The Shabby Shack Studios
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Oak-y Dokey!

What a lame title for this post. I know. Anywho, I had a sweet client contact me on my Facebook page and ask me if there was anyway to get a farmhouse finish on an old oak table. She said her mother in law told her it was impossible. I actually hear this a lot and I am not only here to tell you, but also to show you that YES, you can get a farmhouse finish on oak. When I told my client that it was in fact possible, (actually, I believe I said "well your mother in law don't know about me!" HA! ) she was super excited. She had a round oak pedestal table with claw feet, a leaf and 4 oak chairs. She asked for the table and chairs to be white, with some light distressing and the table top to be stained dark. 

The Before

The Before


I always stain first. Some people do their painting first and that is fine. There actually is no right order to do them. First the existing finish was stripped off using Citristrip. This was heavily painted on and left to do it's thing. This is a messy process but it's much easier than trying to sand off existing finishes and eating up a lot of sandpaper.  Once the finish is removed, you will need to sand with a high grit sand paper to smooth out the surface. 


I should correct one thing that may be misleading. Oak is absolutely beautiful in it's raw state. It's durable and heavy and the wood grain is gorgeous. What's ugly about oak is an oak finish. Seriously, all that orange....blah. It reminds me of hot wing sauce. 


Once it's down to it's raw state, you can use a wood conditioner so you get an even stain if that's the look you're going for. However, since I was going for the worn look of a farmhouse table, I chose not to condition the wood. First I applied General Finishes Java Gel to get the initial dark finish. I always apply my gel stains by hand, using a clean lint free rag. I find that when wiping it on, I get more control over it and it also has a nice rubbed on finish.  I did one coat and let it dry for 12 hours. In other words, I watched 4 episodes of This is Us on Hulu and went to bed. I heart that show so much. 


The following  morning, I went over the Java Gel using a sanding block to smooth it out. Next I applied one coat of General Finishes Antique Walnut Gel Stain. You could just apply another coat of Java Gel or leave it as is with the one coat, it's all a matter of your preference. I added the Antique Walnut to give the top a little more color definition so it would have a more worn look. I let that dry for 12 hours and I started to work on painting the chairs.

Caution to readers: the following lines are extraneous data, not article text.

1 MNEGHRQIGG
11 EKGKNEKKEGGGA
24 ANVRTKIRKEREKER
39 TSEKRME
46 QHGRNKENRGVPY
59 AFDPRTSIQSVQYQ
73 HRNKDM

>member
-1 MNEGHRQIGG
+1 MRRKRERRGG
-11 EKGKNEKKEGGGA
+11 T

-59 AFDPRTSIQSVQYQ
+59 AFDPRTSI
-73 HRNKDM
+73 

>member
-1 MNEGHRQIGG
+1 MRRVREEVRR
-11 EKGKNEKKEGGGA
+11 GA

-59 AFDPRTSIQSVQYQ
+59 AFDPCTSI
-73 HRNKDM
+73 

When I tell you this next process you will think I'm surely crazy and must love extra work. I am crazy but what looks like extra work is actually in the long run less work when it comes to distressing. My goal was to get rid of that ugly oak finish. Now pay attention because I'm about to drop a little tricky trick that either most furniture refinishers don't know or don't want you to know. To get rid of the oak finish,  I painted all the chairs and the table base in General Finishes Black Pepper Chalk Style Paint. I always do this little trick when I am using a stark white paint. There are two reasons for this. 1. To cover that ugly finish obviously. 2. Painting it black first, will mute the white so it's not so bright. It gives it a natural aged look. Perfect for that farmhouse look. 


Once I had base coated everything with black, I began to paint my first coat of white. If you've ever painted with white you know you usually have to do numerous coats. Since I had base painted in black this did save me from having to do numerous coats of white to get coverage. My intent was to have some of the black show through to give an aged, worn look. I used General Finishes Antique White Milk Paint over the black. 


Remember when I said painting it black first would save me time in the long run? I didn't do any distressing on the chairs. When you hand distress it can take a lot out of you. Allowing that black to peek through the white, gives it a natural distressed look and saved me a ton of work. 

The final process was to seal the stain on the table top. I used 3 coats of General Finishes Gel Top Coat. This stuff is so easy to use. You simply wipe it on, level it out and let it dry. It's a durable finish and is pretty much goof proof. Just make sure, like you would with all top coats, to watch for pooling by making sure to wipe it out of cracks and crevices. 


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I think we proved Mother in Law wrong. :-) 




If you are local you can purchase General Finishes products through me. If you aren't local and are interested in their products, you can visit their website to find a retailer near you. 

Vicki Zaleska3 Comments